And so Killen's love of duality rules again, this time with Clark's relatively noble use of psychology lying in contrast to Ross's deceptive use of con artistry. There's a sense of "Is it okay to be good by being bad?" to Mind Games, and if the show sticks to those murky waters, it will certainly stand out relative to other procedural series. Especially since a safer, more Leverage-y approach with a team of oddballs bringing down corporate fat cats has a better chance at finding a mainstream audience. (It should be noted that the agency could definitely take on clients with more nefarious demands, but I got the feeling that these guys will be doing good on a weekly basis.)
Mind Games' pilot also put a lot of effort into making things messy between Clark and Ross, a good sign that the show is taking its characters seriously, and that there will be more to it than just showing us how Edwards & Associates wins. Clark is as unstable as they come, with his highs and lows hinging on his obsession with the former college student he had an affair with that ruined his career. And Ross is fixated on getting the dollar-dollar bills y'all—so much so that he interfered with his brother's life by paying Clark's girlfriend to break up with him so Ross could take advantage of Clark's focus and presence. Those were some pretty heavy fireworks to set up in Episode 1, and it seems silly to abandon the show before that fuse is lit.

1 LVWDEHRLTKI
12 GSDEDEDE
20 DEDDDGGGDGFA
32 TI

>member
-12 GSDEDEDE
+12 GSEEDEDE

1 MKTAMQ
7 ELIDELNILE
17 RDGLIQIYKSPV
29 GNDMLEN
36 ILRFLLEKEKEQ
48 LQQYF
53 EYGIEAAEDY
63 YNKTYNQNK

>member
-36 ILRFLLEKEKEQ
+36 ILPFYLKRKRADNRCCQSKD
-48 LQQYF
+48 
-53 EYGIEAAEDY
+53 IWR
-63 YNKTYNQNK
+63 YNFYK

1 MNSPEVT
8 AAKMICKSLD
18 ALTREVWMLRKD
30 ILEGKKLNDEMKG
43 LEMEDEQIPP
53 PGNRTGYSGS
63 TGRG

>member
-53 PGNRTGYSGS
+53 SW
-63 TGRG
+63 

When compared to Killen's past work, Mind Games doesn't hold up in terms of ambition and risk. But there's enough piquant possibility here to make it a daring experiment in the procedural genre. At the start, Mind Games doesn't come with the enthusiastic recommendations that we shouted from the hilltops for Lone Star and Awake, but it's a strong, likable show with promise.
– I love Steve Zahn in anything, and this is no exception. He's able to harness an affable sort of craziness.
– Clark doesn't want to take drugs for his condition because it dulls him, but you just know that episode is coming, and it's going to be heart-wrenching.
– It seems a bit odd that Clark would hire Ross's ex-wife to join the company and that she'd just do it. That felt a bit forced.
– There's an interesting idea here of how much the group is actually being manipulated by their own success. The theme of manipulation and motivation is really rich and can be used in countless ways.
What'd you think of Mind Games' series premiere? Will you be back for Episode 2?